Russian Cosmonauts Cut Open Soyuz Module To Investigate Mysterious Hole

This might have been lost in the relentless cacophony of absurdity that was all of the news of 2018, but do you by any chance remember how back in September the Russians found a hole that appeared to be deliberately drilled in the Soyuz module docked with the International Space Station? Today, they finally got out there to try and find out what the hell happened.

Quick recap: An air leak coming from the Soyuz module led astronauts to find a 2mm hole, one that was conclusively not made by a micrometeorite and was determined to be done over the course of several attempts by someone with a “wavering hand“, according to Dmitry Rogozin, the head of Russia’s space agency. Initially, they dealt with the hole by covering it with a figure, before it was covered up with tape, and then covered up properly with epoxy. How cool is space?

Pictured: Look at this hole, dude. (Image: NASA)

In a mission to try and figure out what happened, cosmonauts Oleg Kononenko and Sergey Prokopyev conducted a spacewalk to the site of the drilling, using knives and scissors to remove the insulation on the outside of the module.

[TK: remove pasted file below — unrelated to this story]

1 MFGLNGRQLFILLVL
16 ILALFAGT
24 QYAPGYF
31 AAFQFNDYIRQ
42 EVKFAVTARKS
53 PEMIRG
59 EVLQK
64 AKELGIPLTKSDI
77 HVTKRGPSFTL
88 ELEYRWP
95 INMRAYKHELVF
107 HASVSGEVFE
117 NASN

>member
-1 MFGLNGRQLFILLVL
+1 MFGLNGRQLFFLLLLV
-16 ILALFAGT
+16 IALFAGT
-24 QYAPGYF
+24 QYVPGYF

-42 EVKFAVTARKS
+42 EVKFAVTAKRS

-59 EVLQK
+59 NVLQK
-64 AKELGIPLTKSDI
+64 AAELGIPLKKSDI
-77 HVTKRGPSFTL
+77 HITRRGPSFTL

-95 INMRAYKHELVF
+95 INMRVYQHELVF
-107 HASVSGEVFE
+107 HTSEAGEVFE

In the 7 hour 45 minute expedition, the cosmonauts took extensive photos of the drilling site and collected material from around the hole to be sent back to the Earth for testing.

If the hole was indeed sabotage, it’s unclear where it would have been done while the module was in space or while it was being constructed back planetside. It also unclear what motivations someone would have in doing so.

Back when the hole was discovered, Russian MP and former cosmonaut Maxim Surayev suggested that the hole could have been drilled by someone who wanted to return home, although that that would have been a “really low” method.